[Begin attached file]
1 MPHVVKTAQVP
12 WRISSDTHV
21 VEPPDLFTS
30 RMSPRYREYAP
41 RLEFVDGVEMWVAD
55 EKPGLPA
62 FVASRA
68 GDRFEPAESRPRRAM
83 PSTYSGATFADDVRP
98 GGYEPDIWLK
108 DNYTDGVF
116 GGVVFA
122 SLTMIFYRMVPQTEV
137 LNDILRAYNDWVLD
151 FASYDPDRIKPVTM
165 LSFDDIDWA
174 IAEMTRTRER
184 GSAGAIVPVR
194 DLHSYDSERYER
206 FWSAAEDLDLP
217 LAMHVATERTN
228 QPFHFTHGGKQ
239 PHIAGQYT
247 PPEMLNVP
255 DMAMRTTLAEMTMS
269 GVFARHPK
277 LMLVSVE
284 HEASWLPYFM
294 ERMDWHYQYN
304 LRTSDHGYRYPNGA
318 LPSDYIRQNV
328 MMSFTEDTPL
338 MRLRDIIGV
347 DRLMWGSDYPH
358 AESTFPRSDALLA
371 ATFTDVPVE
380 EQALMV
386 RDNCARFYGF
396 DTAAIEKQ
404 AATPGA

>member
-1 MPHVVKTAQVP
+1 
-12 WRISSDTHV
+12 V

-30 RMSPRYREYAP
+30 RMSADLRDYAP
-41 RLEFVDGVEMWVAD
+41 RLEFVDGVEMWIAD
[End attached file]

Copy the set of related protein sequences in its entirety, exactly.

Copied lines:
1 MPHVVKTAQVP
12 WRISSDTHV
21 VEPPDLFTS
30 RMSPRYREYAP
41 RLEFVDGVEMWVAD
55 EKPGLPA
62 FVASRA
68 GDRFEPAESRPRRAM
83 PSTYSGATFADDVRP
98 GGYEPDIWLK
108 DNYTDGVF
116 GGVVFA
122 SLTMIFYRMVPQTEV
137 LNDILRAYNDWVLD
151 FASYDPDRIKPVTM
165 LSFDDIDWA
174 IAEMTRTRER
184 GSAGAIVPVR
194 DLHSYDSERYER
206 FWSAAEDLDLP
217 LAMHVATERTN
228 QPFHFTHGGKQ
239 PHIAGQYT
247 PPEMLNVP
255 DMAMRTTLAEMTMS
269 GVFARHPK
277 LMLVSVE
284 HEASWLPYFM
294 ERMDWHYQYN
304 LRTSDHGYRYPNGA
318 LPSDYIRQNV
328 MMSFTEDTPL
338 MRLRDIIGV
347 DRLMWGSDYPH
358 AESTFPRSDALLA
371 ATFTDVPVE
380 EQALMV
386 RDNCARFYGF
396 DTAAIEKQ
404 AATPGA

>member
-1 MPHVVKTAQVP
+1 
-12 WRISSDTHV
+12 V

-30 RMSPRYREYAP
+30 RMSADLRDYAP
-41 RLEFVDGVEMWVAD
+41 RLEFVDGVEMWIAD